This essay primarily continues on the work of Geoffrey Nunberg of the New York Times. The primary difference is in my argument of the issues with the reductive nature of eponyms.
Eponyms are without a doubt one of the more interesting means of tribute that exist. An eponym, defined as “a name or noun formed after a person”, is such a living, almost sentient, way of honoring someone. It means that their life was so impactful that just a mere mention of their name evokes a certain certain frame of thinking or reference.
Like most tributes, be they eponyms, monuments, or whatever, is that when they are done wrongly, it’s a disaster. This is evident in what I think is the worst word in the English language, Orwellian. …
Tech Innovators like Jack Dorsey, Jack Ma, and Vitalek Buterin love a text that states “woe to him who willfully innovates?”
One of the more “memey” aspects of Silicon Valley’s culture is the appreciation that many technocrats have with “Spirituality.” HBO’s “Silicon Valley” poked fun at this phenomena with the show’s antagonist Gavin Belson, a representative of all the negative tropes of the Valley’s billionaires, having a “spiritual advisor,” named Denpok. Denpok’s schtick was that he spent the majority of the show peddling comically meaningless hippie sophistry all while living a lavish lifestyle through it.
Tina Seelig Ph.D. asked her students to create a business given 5 dollars and 2 hours. One team was able to make $650 dollars-in doing so demonstrating how one’s own “privileges” can preclude them from seeing their best solution.
Privilege is a word that is used a lot nowadays. The word is often used as a pejorative, explaining how there is an intersectional advantage that some groups have over another. Be it racial, gender or financial privilege is often thought of as an advantage in the business world, and for the most part, this is often true.
However, what is rarely talked about is how privilege can hinder optimizing your own success. The $5 Challenge that Stanford’s Professor Tina Seelig conducted shows how one’s own assets/resources, in effect “privileges,” can be in the way of seeing what the best path forward. …
Are you fed up with Republicans and Democrats? Brock Pierce plans to bring Silicon Valley Disruption to Politics: The former child star turned Crypto billionaire and 2020 Presidential candidate’s plan to create a “Thiel Fellowship” for politics.
On the Bad Crypto Podcast, a few months back featuring crypto billionaires Tim Draper and Brock Pierce shared their thoughts on the present political structure. Pierce, who is running for president, explained the point of his extremely long-shot candidacy to become president.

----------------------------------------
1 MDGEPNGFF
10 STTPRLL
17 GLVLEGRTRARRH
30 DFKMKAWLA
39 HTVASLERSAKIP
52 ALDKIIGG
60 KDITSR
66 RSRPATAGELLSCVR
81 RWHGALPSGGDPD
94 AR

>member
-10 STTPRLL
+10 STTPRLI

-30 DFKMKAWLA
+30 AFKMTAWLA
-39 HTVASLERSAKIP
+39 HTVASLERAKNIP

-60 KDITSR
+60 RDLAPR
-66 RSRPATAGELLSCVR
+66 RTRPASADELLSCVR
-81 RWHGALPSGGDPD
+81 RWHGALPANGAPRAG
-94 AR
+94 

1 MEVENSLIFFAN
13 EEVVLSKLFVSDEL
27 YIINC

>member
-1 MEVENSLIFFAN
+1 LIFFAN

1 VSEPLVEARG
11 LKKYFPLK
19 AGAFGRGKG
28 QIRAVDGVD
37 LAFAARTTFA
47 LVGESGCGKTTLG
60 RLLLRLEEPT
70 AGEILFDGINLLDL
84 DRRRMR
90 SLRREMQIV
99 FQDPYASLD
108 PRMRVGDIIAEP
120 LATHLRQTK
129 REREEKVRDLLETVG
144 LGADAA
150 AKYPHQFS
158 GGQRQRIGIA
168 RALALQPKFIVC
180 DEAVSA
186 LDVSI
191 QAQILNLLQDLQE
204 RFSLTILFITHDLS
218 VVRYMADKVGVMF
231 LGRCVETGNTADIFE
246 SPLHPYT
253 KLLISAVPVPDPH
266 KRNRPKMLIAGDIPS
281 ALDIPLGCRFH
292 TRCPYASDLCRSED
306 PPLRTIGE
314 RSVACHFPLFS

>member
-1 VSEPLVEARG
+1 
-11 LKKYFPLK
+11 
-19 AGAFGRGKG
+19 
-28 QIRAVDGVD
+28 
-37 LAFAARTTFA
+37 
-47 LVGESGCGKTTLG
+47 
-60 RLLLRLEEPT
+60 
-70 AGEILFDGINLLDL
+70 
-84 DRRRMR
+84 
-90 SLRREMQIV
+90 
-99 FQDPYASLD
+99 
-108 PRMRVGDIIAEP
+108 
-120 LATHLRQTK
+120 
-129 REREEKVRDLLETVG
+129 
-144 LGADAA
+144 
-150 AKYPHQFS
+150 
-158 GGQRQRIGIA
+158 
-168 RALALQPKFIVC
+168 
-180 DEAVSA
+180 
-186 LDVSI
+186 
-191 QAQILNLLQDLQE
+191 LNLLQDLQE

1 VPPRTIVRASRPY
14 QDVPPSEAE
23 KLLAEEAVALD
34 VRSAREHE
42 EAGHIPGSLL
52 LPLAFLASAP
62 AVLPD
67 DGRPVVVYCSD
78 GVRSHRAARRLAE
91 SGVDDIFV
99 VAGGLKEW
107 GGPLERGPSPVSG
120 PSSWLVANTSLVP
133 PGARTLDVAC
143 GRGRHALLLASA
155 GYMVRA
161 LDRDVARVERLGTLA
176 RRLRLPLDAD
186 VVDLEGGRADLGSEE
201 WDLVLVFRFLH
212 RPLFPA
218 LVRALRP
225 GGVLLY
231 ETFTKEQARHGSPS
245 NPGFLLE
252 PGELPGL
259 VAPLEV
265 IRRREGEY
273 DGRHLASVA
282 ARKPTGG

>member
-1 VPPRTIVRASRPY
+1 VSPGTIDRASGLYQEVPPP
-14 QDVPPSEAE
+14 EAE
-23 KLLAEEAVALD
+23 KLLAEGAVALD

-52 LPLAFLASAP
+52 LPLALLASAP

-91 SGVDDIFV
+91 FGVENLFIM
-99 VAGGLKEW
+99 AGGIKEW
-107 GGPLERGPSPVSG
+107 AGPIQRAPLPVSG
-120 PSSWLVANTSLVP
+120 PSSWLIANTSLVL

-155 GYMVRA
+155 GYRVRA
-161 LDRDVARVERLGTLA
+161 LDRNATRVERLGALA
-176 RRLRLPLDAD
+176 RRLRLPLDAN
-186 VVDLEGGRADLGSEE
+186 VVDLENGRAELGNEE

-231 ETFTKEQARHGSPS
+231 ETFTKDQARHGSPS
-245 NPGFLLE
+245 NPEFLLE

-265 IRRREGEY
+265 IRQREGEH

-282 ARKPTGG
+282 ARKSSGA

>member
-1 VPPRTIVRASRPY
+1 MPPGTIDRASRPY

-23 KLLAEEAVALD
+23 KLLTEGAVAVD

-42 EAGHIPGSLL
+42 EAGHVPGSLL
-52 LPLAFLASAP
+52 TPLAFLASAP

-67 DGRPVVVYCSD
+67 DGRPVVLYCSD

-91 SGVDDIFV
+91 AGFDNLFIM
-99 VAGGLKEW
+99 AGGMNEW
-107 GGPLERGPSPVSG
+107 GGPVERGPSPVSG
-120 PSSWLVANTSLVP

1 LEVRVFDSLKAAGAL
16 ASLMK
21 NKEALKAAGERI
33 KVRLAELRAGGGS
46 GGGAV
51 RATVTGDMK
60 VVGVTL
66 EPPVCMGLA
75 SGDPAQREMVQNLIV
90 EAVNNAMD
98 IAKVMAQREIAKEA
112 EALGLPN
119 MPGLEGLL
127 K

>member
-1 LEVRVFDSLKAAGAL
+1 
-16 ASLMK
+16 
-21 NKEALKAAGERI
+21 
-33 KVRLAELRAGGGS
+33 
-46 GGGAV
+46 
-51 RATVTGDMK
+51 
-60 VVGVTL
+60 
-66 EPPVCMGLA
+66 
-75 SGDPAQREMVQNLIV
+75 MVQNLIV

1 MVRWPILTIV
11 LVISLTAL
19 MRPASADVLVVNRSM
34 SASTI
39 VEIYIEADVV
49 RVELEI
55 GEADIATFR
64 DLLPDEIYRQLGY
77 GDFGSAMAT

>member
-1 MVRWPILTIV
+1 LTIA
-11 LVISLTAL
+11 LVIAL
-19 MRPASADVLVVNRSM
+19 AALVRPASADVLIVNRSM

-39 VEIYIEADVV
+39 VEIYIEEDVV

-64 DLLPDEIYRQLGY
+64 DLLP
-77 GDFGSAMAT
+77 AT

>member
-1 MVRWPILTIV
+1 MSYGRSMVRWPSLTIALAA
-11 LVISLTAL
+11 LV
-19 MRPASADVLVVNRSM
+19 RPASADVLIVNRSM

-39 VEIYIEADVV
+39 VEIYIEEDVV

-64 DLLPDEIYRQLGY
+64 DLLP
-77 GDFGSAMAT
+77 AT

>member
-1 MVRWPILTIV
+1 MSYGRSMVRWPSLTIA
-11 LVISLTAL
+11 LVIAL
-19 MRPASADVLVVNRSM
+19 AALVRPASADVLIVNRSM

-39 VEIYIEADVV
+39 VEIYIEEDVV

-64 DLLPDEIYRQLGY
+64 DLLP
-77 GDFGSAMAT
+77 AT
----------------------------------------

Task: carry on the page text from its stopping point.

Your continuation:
A Bitcoin billionaire, Pierce is known for being a Disney child star. Incidentally starred in a movie titled “First Kid” with Sinbad, acting as the spoilt child of the president. In the podcast, he explains that he knows that he stands no chance of winning the popular vote. He, however, explains that if there ends up no clear majority winner between Trump and Biden, the election could using some calculus using the House of Representatives, end up going towards him. …
Your wallet will become your bank, and if that wallet cannot be looked into, meaning you’re using privacy coins, and all your activity is in a distributed exchange, then no one will know what you do with your money, and nor should they. It’s your fucking money people.
-John McAfee, speech at the Barcelona Blockchain Week 2019
Disclosure- I am by no means a crypto expert, these are just my opinions. If you are a crypto expert please shoot me a message- I’d love to talk/get your feedback.
The phrase “Pirates of Silicon Valley” has often been evoked to characterize the rebellious culture of tech tycoons who make fortunes subverting society’s norms. While the saying comes from a 1999 movie on Steve Jobs and Bill Gates, no entrepreneur more embodies this phenomenon than noted international fugitive, cybersecurity pioneer, John McAfee. …
I started Keepin’ Kozy (sometimes written out with the apostrophe sometimes not, ¯\_(ツ)_/¯, I guess it’s official name is “The Keepin’ Kozy Podcast”) back in April 2020. Actually, the first episode was released on my birthday April 18th, 1998. I’ve always been relatively superstitious so I was super keen on releasing it on my birthday.
Ten episodes later and we really have done some crazy things. According to my friend Aidan, we’ve “gotten better guests than Joe Rogan,” hit 1000’s of unique viewers and listeners, and most recently just got a pretty boss knowledge panel (that for some reason only shows up on phones, not desktop-Google: help me out…